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Cambridge Global Food Security

An Interdisciplinary Research Centre at the University of Cambridge
EIT Festival of Plants2

Cambridge Global Food Security continues to be a valuable partner in the EIT Food #AnnualFoodAgenda Project, hosting more successful events under this season’s title: Healthier Nutrition. Led by IMDEA (Madrid Institute for Advanced Studies), the #AnnualFoodAgenda project aims to encourage people to think more about the food they eat and where it comes from.

On Thursday 15th August 2019 we hosted the event ‘What Does It Matter? Linking Food to Health’, where we screened the controversial documentary film ‘Food Matters.’ In the health conscious age we live in, this event aimed to uncover how this can also pave the way for contradictory and dangerous diet trends with little or no supporting scientific evidence. A panel of experts, Pixie Turner, Professor Susan Ozanne, and Professor Nick Wareham, joined us after the film to look past the money making myths we are sold, and to discuss the realities of what healthier nutrition should really mean for us.

‘I found it very useful and think it is great to be able to draw on the amazing amount of expertise in the University.’

Our chair, Sarah Dalzell with the panel: nutritionist Pixie Turner, Professor Susan Ozanne, and Professor Nick Wareham.  

Going forward, we will be hosting a session at The Icknield Primary School in Cambridge on Monday 23rd September. This will be based around The Snackingtons, a fun and interactive healthy eating activity created by the Centre for Diet and Activity Research (CEDAR). This event targets a younger audience of 9-10 year olds, and will include activities that highlight how advertising and marketing can affect our food choices, and how to look for healthier alternatives.

Image courtesy of CEDAR.

The second EIT Food initiative we are involved in is the FutureKitchen Virtual Reality and EatingHealthy Video Infotainment Series, led by Icelandic company Matis. We have been running a very successful and popular series of lunchtime Focus Groups to showcase new 3D Virtual Reality (VR) videos on the topic of food sustainability and innovation. The feedback from those who have tested these VR videos has been hugely positive, and 100% of attendees ‘learnt something new.’

‘Amazingly interesting to see inside a 3D printer! I never knew how 3D printing food worked, and to see and be in the whole process was fascinating…it felt like you were there and the variety of scenes was great.’

A photo from the Cambridge Independent, taken at a VR Focus Group. Photo credit: Keith Heppel. 

We also took the VR headsets with us to the Festival of Plants at the Cambridge Botanic Gardens on 18th May. Alongside our Amazing Algae stall, we allowed visiting attendees to watch the 3D films. At a family event like this, we were able to reach out to the younger audiences that the project is directly targeting, iGeneration (12-21) and Millenials (22-37).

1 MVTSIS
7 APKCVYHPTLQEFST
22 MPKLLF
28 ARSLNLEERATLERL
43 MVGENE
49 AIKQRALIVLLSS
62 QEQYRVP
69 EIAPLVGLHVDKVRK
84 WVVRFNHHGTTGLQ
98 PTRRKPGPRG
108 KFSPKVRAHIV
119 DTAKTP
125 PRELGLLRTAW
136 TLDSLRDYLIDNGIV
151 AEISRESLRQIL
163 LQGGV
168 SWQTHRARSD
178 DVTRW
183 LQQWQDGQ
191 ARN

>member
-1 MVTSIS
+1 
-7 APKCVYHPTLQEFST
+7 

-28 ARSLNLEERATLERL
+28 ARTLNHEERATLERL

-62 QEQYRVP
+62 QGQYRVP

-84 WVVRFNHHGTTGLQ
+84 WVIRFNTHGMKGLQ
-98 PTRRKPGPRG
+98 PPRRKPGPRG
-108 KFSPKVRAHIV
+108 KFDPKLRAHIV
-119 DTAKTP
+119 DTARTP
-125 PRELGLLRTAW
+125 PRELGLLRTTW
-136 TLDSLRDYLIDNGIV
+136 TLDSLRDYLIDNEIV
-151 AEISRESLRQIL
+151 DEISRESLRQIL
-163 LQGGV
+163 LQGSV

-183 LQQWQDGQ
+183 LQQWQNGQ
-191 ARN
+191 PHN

Photo credit: Nick Saffel. 

On 15th October we collaborated with Cambridge Global Food Security’s ‘Objects’ Programme to stage an event titled Meat and Potatoes: Changing Diets for Changing Times?’ This event formed part of Cambridge’s hugely popular Festival of Ideas, and included a panel of 6 multidisciplinary researchers from the University of Cambridge discussing the value and importance of specific foods and food technologies: from canning and refrigeration, to meat and potatoes. The event was chaired by Dr. Inanna Hamati-Ataya, and reached over 100 people. The event was followed by a drinks and canapés reception, with many of the audience members staying to continue talking about food and sustainability topics.  

Photo credit: Nick Saffel.   

Together with Cambridge Global Food Security, we held a public event in Cambridge on Saturday 7th December titled ‘How sustainable is our diet?’. It provided us with an opportunity to interact with the general public using a series of apps and online games to learn about the impact that food has on the environment, and the alternatives that we can all adopt to live more sustainably.

The location allowed us to engage with a large group of weekend shoppers on how important food is in their lives, and how much we need to consider both the environment and our health when we make food choices.

Using the apps and games (such as the Climate Food Challenge Game) that we had provided, our participants could see the nutritional values that certain types of food have, and the carbon emissions released as those foods move through the food supply chain. These factors were also particularly useful in allowing our participants to see how food seasonality can affect both the environment and their health, and thus we hope that some of the people we talked to have decided to start eating more seasonal foods and reducing their meat consumption.


Photo supplied. 

It has been great to see that Cambridge’s involvement in the Future Kitchen project has been of interest to some of the local press, including The Cambridge Independent, Cambridge Sustainable Food, and the Cambridge Network. It appears that interest in connecting with food systems and inspiring interest in its sustainability is definitely growing.

On Saturday 19th October, our '3D Virtual Reality Experience' events were fully subscribed, and stood out amongst the other Cambridge Festival of Ideas events as they were the only ones using futuristic virtual reality techniques to teach new ideas and initiatives. 

Additional links:

#AnnualFoodAgenda Project


EIT Food is a consortium of 55 leading businesses, research centres and universities across Europe. As a founding partner, the University of Cambridge is involved in a wide variety of research and education projects that support the transformation of our food ecosystem to improve our health, our access to quality food and our environment.